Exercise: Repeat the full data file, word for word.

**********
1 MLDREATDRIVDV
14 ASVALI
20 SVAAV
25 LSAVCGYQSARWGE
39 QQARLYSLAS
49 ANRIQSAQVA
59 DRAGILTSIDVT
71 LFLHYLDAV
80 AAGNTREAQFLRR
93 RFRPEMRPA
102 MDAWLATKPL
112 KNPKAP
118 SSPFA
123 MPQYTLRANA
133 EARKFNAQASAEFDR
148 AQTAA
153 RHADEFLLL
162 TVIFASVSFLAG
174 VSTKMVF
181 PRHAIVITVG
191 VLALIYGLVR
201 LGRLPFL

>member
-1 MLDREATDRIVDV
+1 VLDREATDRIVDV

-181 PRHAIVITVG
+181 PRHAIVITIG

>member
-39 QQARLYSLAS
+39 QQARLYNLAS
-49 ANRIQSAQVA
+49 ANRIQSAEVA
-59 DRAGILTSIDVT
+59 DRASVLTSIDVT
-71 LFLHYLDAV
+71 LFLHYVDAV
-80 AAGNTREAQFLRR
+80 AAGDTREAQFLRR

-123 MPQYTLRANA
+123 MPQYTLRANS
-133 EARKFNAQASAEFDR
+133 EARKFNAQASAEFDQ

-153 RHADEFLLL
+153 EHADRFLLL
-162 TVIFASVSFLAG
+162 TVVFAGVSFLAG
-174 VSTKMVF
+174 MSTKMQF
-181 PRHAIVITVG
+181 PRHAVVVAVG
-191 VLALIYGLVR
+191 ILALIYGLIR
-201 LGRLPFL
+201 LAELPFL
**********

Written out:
1 MLDREATDRIVDV
14 ASVALI
20 SVAAV
25 LSAVCGYQSARWGE
39 QQARLYSLAS
49 ANRIQSAQVA
59 DRAGILTSIDVT
71 LFLHYLDAV
80 AAGNTREAQFLRR
93 RFRPEMRPA
102 MDAWLATKPL
112 KNPKAP
118 SSPFA
123 MPQYTLRANA
133 EARKFNAQASAEFDR
148 AQTAA
153 RHADEFLLL
162 TVIFASVSFLAG
174 VSTKMVF
181 PRHAIVITVG
191 VLALIYGLVR
201 LGRLPFL

>member
-1 MLDREATDRIVDV
+1 VLDREATDRIVDV

-181 PRHAIVITVG
+181 PRHAIVITIG

>member
-39 QQARLYSLAS
+39 QQARLYNLAS
-49 ANRIQSAQVA
+49 ANRIQSAEVA
-59 DRAGILTSIDVT
+59 DRASVLTSIDVT
-71 LFLHYLDAV
+71 LFLHYVDAV
-80 AAGNTREAQFLRR
+80 AAGDTREAQFLRR

-123 MPQYTLRANA
+123 MPQYTLRANS
-133 EARKFNAQASAEFDR
+133 EARKFNAQASAEFDQ

-153 RHADEFLLL
+153 EHADRFLLL
-162 TVIFASVSFLAG
+162 TVVFAGVSFLAG
-174 VSTKMVF
+174 MSTKMQF
-181 PRHAIVITVG
+181 PRHAVVVAVG
-191 VLALIYGLVR
+191 ILALIYGLIR
-201 LGRLPFL
+201 LAELPFL